adaptive evolution; gene flow; Tribolium castaneum; evolutionary quantitative genetics; experimental evolution; G-matrix; genetic architecture; pleiotropy
(2016), Epistasis and pleiotropy affect the modularity of the genotype-phenotype map of cross-resistance in HIV-1., in Molecular biology and evolution
, 33(12), 3213-3225.
(2012), Gene functional trade-offs and the evolution of pleiotropy, in Genetics
, 192, 1389-1409.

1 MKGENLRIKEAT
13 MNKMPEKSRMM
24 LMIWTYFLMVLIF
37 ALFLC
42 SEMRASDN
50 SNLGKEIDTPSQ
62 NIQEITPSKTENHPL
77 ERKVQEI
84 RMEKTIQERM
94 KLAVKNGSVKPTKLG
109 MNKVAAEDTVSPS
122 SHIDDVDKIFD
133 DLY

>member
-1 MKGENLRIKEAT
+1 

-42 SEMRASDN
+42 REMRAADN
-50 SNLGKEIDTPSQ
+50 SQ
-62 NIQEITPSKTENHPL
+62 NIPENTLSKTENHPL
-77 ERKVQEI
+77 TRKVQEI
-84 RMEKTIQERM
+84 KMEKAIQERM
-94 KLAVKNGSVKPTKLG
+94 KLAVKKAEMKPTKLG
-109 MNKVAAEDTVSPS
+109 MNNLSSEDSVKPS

In this project, I am addressing fundamental questions on the evolutionary consequences and determinants of genetic constraints on species adaptation. Genetic constraints stem from the pleiotropic effects and linkage disequilibria of the genes coding for a set of phenotypic traits. They result in measurable genetic and phenotypic correlations among traits that have the potential to limit the adaptive capacity of a species. As such, I am interested in the potential detrimental effects of genetic constraints on species adaptation to climatic conditions at continental scales. I propose to establish the role of genetic correlations in influencing, and possibly limiting the geographical range of a species under both spatial and temporal variation of selection pressures. I propose to develop models of adaptation to multiple ecological conditions, expanding the current univariate quantitative genetics approach to incorporate multivariate selection. One key question is to understand how species adapt to current shifts in their environment and to delineate the conditions most favorable for their persistence. Empirical data will be incorporated in the modeling part and will help develop a predictive modeling framework. Field estimates of genetic co-variation (G-matrix) of ecologically relevant traits and local climate data will serve to predict the dynamics of population adaptation to different scenarios of climate change. A collaboration is starting with Prof. Yvonne Willi at Uni. Neuchâtel who works on Arabidopsis lyrata. This approach is complemented with an experimental study of adaptation to complex environments in the presence of gene flow in the red flour beetle (Tribolium castaneum), in collaboration with Dr. Oliver Y. Martin (ETHZ).